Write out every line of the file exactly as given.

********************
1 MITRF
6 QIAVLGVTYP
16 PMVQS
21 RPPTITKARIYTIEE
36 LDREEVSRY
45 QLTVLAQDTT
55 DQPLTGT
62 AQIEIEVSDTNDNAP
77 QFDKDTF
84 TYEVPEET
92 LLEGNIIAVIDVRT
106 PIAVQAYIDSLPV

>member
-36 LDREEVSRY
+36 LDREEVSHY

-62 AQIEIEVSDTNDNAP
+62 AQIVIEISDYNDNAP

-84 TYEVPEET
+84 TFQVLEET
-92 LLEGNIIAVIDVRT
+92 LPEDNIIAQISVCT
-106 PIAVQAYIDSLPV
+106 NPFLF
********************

1 MITRF
6 QIAVLGVTYP
16 PMVQS
21 RPPTITKARIYTIEE
36 LDREEVSRY
45 QLTVLAQDTT
55 DQPLTGT
62 AQIEIEVSDTNDNAP
77 QFDKDTF
84 TYEVPEET
92 LLEGNIIAVIDVRT
106 PIAVQAYIDSLPV

>member
-36 LDREEVSRY
+36 LDREEVSHY

-62 AQIEIEVSDTNDNAP
+62 AQIVIEISDYNDNAP

-84 TYEVPEET
+84 TFQVLEET
-92 LLEGNIIAVIDVRT
+92 LPEDNIIAQISVCT
-106 PIAVQAYIDSLPV
+106 NPFLF